a) We are going to pump all the water from the tank and lift it to a specified height. So let's take this height as our reference level for potential energy. We are going to lift all this water up to the reference height, so the work done will simply be equal to the negative of the potential energy stored in the water.

So how to find the potential energy of the water? Imagine the cylinder as a series of disks, each with a height dh. Each disk will have a volume of:

dV = (pi)r^2 * dh

Thus each disk will contain a mass of water equal to:

dm = (rho) * dV (where rho is the density of water.)

dm = (rho)*(pi)r^2 * dh

Thus the potenial energy of the disk will be:

d(PE) = dm * g * h, where h is the height of the disk.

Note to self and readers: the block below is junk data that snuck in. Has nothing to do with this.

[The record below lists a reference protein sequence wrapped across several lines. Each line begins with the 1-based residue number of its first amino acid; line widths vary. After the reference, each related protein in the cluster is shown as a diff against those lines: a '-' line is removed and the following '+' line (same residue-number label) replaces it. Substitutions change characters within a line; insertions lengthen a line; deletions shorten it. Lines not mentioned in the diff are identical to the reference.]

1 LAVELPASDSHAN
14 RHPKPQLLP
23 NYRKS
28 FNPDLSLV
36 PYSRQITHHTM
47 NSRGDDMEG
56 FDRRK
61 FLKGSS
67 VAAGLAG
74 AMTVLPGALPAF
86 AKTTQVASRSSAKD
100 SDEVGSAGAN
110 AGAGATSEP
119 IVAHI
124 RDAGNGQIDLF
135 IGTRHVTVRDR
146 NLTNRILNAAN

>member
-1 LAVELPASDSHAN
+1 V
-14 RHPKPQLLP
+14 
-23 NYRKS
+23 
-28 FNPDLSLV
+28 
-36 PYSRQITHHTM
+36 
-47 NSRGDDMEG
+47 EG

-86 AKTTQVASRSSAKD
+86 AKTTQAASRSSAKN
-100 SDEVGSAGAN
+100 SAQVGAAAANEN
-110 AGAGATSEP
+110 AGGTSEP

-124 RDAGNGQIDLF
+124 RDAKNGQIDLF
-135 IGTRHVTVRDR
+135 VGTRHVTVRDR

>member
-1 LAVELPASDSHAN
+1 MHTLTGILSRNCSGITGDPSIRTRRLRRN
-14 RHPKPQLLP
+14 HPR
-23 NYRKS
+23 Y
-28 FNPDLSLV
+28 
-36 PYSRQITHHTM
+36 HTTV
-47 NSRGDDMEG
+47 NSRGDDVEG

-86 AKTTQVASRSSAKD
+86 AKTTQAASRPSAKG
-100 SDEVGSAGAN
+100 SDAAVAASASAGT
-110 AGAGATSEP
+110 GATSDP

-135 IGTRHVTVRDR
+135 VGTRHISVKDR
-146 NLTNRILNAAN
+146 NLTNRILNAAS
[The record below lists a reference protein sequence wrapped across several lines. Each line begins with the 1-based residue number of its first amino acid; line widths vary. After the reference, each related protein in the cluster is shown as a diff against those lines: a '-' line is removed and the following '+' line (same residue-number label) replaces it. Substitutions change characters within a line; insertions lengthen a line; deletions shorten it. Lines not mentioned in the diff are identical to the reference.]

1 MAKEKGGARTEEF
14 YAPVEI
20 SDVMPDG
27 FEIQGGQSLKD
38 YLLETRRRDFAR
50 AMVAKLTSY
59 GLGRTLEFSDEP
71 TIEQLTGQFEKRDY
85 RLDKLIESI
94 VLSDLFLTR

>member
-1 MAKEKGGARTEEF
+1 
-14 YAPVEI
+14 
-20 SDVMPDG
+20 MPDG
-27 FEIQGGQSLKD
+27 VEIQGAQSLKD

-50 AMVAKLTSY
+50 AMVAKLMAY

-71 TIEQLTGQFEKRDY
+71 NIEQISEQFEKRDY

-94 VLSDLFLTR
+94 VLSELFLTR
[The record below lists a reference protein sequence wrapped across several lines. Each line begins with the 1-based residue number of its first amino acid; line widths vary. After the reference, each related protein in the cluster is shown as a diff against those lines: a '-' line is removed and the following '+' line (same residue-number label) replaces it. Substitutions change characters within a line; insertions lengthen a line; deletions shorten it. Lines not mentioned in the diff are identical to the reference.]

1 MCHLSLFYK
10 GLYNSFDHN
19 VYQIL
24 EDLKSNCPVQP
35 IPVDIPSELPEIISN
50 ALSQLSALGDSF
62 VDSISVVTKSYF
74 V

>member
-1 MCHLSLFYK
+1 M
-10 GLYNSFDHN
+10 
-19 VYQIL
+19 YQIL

d(PE) = g*(rho)*(pi)*r^2 * hdh

Now integrate over the height coordinate of the cylinder:

Int(d(PE)) = PE = Int(g*(rho)*(pi)*r^2 * hdh, h, 0, -H) where H is the height of the cylinder. (Recall that we require + to be upward, so we are integrating the cylinder from 0 to -H: we are integrating "upside down.")

PE = -(1/2)g*(rho)*(pi)*r^2*H^2

Thus W = -PE = -(1/2)g*(rho)*(pi)*r^2*H^2

b) This is the same idea as a) except that now we are pumping the water up 5 ft more. So add a Mg(5 ft) to the answer in a) where M is the total mass of the water in the cylinder.

-Dan